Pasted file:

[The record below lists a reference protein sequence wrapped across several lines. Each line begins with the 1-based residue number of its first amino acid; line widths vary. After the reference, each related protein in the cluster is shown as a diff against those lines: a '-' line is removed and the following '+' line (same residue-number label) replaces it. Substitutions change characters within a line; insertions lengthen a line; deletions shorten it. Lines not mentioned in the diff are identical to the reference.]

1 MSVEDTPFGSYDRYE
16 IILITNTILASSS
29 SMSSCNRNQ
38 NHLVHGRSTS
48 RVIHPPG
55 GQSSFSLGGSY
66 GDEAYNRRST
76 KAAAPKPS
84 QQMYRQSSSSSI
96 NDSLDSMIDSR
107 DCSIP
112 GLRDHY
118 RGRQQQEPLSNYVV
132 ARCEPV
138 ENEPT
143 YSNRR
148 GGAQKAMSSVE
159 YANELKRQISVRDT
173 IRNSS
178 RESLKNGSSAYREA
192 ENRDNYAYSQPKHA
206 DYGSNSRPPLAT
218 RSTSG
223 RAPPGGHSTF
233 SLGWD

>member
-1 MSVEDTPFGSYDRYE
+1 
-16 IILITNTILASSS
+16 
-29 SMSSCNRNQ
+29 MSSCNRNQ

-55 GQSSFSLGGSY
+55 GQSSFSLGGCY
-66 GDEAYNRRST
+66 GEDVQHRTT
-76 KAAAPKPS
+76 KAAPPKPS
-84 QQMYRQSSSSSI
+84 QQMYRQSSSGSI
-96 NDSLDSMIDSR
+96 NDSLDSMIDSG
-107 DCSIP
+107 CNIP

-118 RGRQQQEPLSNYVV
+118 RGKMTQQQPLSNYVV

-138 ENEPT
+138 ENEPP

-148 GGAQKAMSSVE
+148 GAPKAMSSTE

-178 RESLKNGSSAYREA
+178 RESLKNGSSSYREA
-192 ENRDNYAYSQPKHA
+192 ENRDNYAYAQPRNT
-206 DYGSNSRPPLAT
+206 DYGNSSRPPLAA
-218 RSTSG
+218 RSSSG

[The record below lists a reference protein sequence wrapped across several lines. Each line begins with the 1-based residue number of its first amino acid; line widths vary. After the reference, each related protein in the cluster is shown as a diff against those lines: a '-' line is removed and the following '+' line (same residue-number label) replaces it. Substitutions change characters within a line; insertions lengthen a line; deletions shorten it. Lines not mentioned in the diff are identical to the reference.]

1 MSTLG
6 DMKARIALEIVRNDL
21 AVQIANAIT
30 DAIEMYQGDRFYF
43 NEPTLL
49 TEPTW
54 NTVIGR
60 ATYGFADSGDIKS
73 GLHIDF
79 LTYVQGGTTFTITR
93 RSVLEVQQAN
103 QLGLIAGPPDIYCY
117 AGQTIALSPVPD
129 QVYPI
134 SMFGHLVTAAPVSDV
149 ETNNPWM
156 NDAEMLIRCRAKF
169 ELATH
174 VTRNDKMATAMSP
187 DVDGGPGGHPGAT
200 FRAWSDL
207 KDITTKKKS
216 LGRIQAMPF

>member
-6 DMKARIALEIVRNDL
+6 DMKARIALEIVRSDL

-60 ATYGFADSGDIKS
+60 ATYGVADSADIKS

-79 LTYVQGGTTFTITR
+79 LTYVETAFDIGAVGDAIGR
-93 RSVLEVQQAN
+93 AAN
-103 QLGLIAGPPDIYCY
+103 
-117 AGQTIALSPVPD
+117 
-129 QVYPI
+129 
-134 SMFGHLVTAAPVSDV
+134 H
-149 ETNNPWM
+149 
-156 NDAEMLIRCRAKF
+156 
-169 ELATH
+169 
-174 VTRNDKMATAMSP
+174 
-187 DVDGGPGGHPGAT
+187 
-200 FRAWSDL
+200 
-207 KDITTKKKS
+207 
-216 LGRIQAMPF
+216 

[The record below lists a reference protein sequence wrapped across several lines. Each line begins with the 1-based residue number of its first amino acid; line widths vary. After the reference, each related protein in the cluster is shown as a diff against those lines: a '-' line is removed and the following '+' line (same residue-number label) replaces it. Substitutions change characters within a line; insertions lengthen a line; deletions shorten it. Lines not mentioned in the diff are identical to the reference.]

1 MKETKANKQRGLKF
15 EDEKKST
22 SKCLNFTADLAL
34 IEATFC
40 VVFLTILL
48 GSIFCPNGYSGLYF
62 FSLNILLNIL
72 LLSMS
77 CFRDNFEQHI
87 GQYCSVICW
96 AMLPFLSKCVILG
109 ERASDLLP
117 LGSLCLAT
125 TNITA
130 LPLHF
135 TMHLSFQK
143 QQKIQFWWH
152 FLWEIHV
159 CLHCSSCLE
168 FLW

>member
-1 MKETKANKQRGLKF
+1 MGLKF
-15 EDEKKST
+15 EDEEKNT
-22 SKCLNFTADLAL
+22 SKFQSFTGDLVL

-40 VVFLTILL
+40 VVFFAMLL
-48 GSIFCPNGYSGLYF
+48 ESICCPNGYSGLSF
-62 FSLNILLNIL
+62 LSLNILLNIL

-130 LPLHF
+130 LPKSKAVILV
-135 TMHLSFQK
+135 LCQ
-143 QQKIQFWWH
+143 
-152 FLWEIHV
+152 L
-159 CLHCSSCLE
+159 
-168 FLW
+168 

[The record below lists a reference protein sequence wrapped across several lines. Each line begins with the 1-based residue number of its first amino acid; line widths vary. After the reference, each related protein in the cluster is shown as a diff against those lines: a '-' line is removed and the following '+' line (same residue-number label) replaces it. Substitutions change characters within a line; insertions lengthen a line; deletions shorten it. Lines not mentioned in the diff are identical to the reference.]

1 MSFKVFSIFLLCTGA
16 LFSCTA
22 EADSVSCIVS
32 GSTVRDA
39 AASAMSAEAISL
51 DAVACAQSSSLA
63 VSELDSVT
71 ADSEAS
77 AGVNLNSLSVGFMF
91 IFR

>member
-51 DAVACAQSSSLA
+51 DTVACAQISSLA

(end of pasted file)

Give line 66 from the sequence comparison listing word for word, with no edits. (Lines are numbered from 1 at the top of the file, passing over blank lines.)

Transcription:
49 TEPTW